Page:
US urged to expand LNG exports soon to diversify overseas gas markets

March 6, 2018
The US should move more quickly to expand its liquefied natural gas exports not only to reap significant domestic energy and economic benefits, but also to improve its geopolitical influence overseas by helping countries diversify their gas supply sources, speakers recommended in two separate Washington forums.

The US should move more quickly to expand its liquefied natural gas exports not only to reap significant domestic energy and economic benefits, but also to improve its geopolitical influence overseas by helping countries diversify their gas supply sources, speakers recommended in two separate Washington forums.

“If ever there was a time for robust American leadership in Europe, and to increase our own ties that bind us closer to allies and partner countries, this is it. The problem is that, for now, Russia is ahead of us,” warned Center for European Policy Analysis Pres. Peter B. Doran.

Significantly greater US capacity to bring not just gas but also crude oil to global markets is exceptionally beneficial to US allies not just in Europe but also Asia and elsewhere, he told a Feb. 27 House Energy and Natural Resources Committee hearing.

“Together with supplies from the Middle East and other regions, Americans can take pride in the fact that we are helping to protect vulnerable consumers beyond our shores; and to increase their leverage in energy negotiations with Moscow,” Doran said.

The European Union mounted a groundbreaking response to construct a new network of regulatory and legal fortifications against monopolistic energy suppliers after Gazprom, Russia’s state-owned gas company, abruptly suspended shipments to Ukraine in 2008, he continued.

Russia’s response was to propose the Nord Stream 2 pipeline project across the Baltic Sea directly to Germany, Doran said in his written testimony to the committee’s Energy and Mineral Resources Subcommittee. “NS2 has a larger strategic purpose: to undercut the EU’s energy supply security, to close large parts of Europe to gas-on-gas competition, and to isolate and damage America’s strategic partner: Ukraine,” he declared.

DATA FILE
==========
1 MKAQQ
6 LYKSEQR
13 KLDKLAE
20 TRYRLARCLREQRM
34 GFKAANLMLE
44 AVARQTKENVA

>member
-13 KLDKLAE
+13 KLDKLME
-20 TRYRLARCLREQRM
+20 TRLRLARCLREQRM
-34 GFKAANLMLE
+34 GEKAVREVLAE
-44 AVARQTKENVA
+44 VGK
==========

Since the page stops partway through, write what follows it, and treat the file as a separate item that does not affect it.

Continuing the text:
Likely to intensify

While these outcomes present a mid- to long-term danger to American interests, they also are “a far more existential challenge to the immediate national interests of our allies and partner countries in Europe. We should take this challenge very seriously,” said Doran. “The contest over the future of NS2 is likely to intensify in 2018; and its consequences could reverberate for many years to come.”

A second witness noted that increased LNG exports could help narrow the US current account deficit; expand economic activity and employment in the gas extraction, processing, and related industries; and aid broader American foreign policy goals insofar as they contribute to a diverse, sustainable, and affordable energy mix in recipient markets.

“As such, increased LNG exports would indeed appear to strengthen the US position in global geopolitics,” David Livingston, Deputy Director for Climate & Advanced Energy at the Atlantic Council’s Global Energy Center, said in his written testimony.

“While the growth of US gas exports is poised to be a positive development for energy, economic, and climate security, this should be complemented by the strategies, investments, and policies necessary to ensure that gas maintains its relevance and value in the shift to more advanced and decarbonized energy systems in the US and elsewhere,” he added.